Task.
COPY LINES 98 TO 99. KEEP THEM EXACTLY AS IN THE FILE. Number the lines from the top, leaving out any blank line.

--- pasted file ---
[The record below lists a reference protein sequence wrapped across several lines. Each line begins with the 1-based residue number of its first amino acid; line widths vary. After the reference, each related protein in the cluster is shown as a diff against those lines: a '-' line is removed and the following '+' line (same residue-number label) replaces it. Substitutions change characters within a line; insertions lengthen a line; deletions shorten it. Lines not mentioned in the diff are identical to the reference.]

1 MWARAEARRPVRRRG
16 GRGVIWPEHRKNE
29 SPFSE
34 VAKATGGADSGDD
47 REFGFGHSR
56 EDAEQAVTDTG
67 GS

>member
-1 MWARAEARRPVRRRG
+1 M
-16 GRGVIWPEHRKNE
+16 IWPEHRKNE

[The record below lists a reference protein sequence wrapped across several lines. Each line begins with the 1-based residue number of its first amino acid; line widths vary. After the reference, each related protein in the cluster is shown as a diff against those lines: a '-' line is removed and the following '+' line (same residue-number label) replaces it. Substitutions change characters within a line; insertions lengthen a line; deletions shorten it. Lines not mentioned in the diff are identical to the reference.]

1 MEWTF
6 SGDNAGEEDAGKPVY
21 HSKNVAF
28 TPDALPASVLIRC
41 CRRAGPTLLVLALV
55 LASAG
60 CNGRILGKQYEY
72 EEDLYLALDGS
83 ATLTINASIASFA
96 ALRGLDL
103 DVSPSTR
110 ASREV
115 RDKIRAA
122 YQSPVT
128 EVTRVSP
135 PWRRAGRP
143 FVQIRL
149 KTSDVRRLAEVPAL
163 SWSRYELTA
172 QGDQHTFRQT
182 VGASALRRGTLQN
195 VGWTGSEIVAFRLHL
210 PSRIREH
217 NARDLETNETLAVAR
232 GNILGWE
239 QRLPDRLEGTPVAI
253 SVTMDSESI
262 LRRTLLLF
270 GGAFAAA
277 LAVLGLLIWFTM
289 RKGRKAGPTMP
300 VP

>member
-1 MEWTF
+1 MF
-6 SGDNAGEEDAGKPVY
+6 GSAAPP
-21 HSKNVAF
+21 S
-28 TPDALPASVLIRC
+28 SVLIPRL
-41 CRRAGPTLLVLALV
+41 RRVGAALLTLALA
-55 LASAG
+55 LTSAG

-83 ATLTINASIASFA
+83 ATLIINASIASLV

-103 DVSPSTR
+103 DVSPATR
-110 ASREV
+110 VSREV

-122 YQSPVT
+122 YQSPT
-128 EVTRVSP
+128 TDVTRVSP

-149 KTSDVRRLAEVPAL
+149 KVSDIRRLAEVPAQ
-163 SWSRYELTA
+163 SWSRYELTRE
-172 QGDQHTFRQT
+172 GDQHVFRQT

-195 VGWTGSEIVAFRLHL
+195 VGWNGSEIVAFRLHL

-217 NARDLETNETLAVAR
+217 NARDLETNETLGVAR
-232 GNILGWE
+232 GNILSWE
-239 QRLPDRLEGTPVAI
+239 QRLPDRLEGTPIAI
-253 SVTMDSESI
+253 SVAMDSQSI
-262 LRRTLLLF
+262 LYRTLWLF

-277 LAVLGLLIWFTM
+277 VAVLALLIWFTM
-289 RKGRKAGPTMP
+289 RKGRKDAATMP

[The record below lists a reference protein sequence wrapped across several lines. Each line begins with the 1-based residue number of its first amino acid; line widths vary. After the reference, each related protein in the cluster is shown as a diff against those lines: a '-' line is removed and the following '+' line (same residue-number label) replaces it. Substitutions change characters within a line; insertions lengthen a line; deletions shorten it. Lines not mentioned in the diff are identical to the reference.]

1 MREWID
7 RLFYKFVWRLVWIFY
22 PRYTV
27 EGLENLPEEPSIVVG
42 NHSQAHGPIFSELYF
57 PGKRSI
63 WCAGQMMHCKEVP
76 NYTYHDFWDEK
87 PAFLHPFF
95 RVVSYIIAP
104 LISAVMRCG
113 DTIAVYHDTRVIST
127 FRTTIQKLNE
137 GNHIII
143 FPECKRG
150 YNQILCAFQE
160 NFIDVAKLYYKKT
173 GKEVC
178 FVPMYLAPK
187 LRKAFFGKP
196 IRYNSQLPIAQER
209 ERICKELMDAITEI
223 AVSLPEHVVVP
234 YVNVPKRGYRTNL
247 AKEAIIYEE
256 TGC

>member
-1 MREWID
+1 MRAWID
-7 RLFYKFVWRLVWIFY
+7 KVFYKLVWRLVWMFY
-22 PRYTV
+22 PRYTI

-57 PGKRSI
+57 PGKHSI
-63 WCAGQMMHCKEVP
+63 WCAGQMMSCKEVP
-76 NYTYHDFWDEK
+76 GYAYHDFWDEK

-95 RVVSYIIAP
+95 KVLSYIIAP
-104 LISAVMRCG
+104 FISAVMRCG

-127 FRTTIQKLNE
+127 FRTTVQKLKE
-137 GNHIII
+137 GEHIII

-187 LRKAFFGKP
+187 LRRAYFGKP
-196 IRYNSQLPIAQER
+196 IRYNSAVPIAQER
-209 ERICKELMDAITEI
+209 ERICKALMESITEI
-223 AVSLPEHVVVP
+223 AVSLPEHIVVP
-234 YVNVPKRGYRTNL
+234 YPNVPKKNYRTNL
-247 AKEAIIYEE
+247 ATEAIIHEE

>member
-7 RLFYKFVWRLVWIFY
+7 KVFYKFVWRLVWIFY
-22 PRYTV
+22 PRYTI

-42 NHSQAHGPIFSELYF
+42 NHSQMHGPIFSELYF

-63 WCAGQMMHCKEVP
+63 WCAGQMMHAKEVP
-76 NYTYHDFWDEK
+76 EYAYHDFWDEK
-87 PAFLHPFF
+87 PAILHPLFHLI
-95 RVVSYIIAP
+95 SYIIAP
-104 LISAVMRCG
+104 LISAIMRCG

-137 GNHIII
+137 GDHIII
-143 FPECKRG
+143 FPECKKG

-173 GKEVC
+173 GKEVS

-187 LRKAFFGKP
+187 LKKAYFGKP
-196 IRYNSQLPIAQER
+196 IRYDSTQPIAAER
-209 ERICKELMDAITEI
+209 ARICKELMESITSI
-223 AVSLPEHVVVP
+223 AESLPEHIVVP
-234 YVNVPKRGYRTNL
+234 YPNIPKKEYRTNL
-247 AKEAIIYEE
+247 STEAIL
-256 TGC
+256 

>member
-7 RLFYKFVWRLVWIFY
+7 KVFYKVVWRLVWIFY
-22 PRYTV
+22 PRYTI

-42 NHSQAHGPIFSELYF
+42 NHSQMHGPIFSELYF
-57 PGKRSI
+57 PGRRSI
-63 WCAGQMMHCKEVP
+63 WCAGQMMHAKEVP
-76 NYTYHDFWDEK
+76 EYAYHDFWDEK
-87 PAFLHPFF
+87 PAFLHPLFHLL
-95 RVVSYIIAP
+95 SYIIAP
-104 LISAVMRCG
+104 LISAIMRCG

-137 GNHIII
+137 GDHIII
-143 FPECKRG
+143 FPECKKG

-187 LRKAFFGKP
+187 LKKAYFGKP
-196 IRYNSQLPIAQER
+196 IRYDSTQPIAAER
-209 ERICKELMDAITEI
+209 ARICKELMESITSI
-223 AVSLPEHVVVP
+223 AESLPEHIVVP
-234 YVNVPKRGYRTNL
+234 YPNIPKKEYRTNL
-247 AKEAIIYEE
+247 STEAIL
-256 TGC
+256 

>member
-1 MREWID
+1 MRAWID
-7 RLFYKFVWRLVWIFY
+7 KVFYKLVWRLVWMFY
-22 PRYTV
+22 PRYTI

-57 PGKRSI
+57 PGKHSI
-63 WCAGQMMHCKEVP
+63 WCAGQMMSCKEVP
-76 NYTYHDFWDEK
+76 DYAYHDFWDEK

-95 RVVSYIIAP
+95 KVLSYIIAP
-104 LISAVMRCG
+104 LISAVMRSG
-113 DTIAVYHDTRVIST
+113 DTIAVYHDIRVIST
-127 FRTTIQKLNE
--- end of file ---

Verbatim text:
57 PGKRSI
63 WCAGQMMHCKEVP